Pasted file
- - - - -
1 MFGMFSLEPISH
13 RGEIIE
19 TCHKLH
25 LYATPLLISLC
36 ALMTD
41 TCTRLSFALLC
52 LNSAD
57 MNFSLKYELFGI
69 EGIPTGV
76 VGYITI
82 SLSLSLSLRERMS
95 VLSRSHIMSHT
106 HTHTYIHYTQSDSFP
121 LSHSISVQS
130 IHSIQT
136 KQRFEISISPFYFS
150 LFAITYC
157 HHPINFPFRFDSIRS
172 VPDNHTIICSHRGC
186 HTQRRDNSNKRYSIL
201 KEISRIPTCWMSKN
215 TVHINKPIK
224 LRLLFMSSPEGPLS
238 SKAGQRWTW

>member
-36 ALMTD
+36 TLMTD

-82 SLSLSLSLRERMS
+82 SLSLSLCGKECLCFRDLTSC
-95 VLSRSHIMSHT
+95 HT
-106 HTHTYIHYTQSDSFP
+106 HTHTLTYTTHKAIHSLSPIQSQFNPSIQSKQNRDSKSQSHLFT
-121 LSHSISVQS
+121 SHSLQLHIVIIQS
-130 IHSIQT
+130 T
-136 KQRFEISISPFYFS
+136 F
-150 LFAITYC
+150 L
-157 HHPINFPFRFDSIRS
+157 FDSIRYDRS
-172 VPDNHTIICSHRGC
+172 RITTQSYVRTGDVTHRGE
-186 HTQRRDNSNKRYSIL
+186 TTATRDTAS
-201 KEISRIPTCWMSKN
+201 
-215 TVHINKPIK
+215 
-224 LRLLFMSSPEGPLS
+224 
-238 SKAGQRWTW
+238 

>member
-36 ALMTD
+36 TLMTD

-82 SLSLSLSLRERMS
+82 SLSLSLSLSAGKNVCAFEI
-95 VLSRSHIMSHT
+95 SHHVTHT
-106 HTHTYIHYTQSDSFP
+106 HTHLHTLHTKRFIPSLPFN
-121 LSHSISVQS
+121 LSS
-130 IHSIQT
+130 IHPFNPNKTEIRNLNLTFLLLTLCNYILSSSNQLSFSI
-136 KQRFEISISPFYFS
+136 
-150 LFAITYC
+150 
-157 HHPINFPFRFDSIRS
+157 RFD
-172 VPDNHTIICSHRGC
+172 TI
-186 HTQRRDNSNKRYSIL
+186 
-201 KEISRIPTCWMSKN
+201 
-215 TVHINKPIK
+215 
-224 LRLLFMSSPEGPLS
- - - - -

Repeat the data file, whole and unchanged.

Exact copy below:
1 MFGMFSLEPISH
13 RGEIIE
19 TCHKLH
25 LYATPLLISLC
36 ALMTD
41 TCTRLSFALLC
52 LNSAD
57 MNFSLKYELFGI
69 EGIPTGV
76 VGYITI
82 SLSLSLSLRERMS
95 VLSRSHIMSHT
106 HTHTYIHYTQSDSFP
121 LSHSISVQS
130 IHSIQT
136 KQRFEISISPFYFS
150 LFAITYC
157 HHPINFPFRFDSIRS
172 VPDNHTIICSHRGC
186 HTQRRDNSNKRYSIL
201 KEISRIPTCWMSKN
215 TVHINKPIK
224 LRLLFMSSPEGPLS
238 SKAGQRWTW

>member
-36 ALMTD
+36 TLMTD

-82 SLSLSLSLRERMS
+82 SLSLSLCGKECLCFRDLTSC
-95 VLSRSHIMSHT
+95 HT
-106 HTHTYIHYTQSDSFP
+106 HTHTLTYTTHKAIHSLSPIQSQFNPSIQSKQNRDSKSQSHLFT
-121 LSHSISVQS
+121 SHSLQLHIVIIQS
-130 IHSIQT
+130 T
-136 KQRFEISISPFYFS
+136 F
-150 LFAITYC
+150 L
-157 HHPINFPFRFDSIRS
+157 FDSIRYDRS
-172 VPDNHTIICSHRGC
+172 RITTQSYVRTGDVTHRGE
-186 HTQRRDNSNKRYSIL
+186 TTATRDTAS
-201 KEISRIPTCWMSKN
+201 
-215 TVHINKPIK
+215 
-224 LRLLFMSSPEGPLS
+224 
-238 SKAGQRWTW
+238 

>member
-36 ALMTD
+36 TLMTD

-82 SLSLSLSLRERMS
+82 SLSLSLSLSAGKNVCAFEI
-95 VLSRSHIMSHT
+95 SHHVTHT
-106 HTHTYIHYTQSDSFP
+106 HTHLHTLHTKRFIPSLPFN
-121 LSHSISVQS
+121 LSS
-130 IHSIQT
+130 IHPFNPNKTEIRNLNLTFLLLTLCNYILSSSNQLSFSI
-136 KQRFEISISPFYFS
+136 
-150 LFAITYC
+150 
-157 HHPINFPFRFDSIRS
+157 RFD
-172 VPDNHTIICSHRGC
+172 TI
-186 HTQRRDNSNKRYSIL
+186 
-201 KEISRIPTCWMSKN
+201 
-215 TVHINKPIK
+215 
-224 LRLLFMSSPEGPLS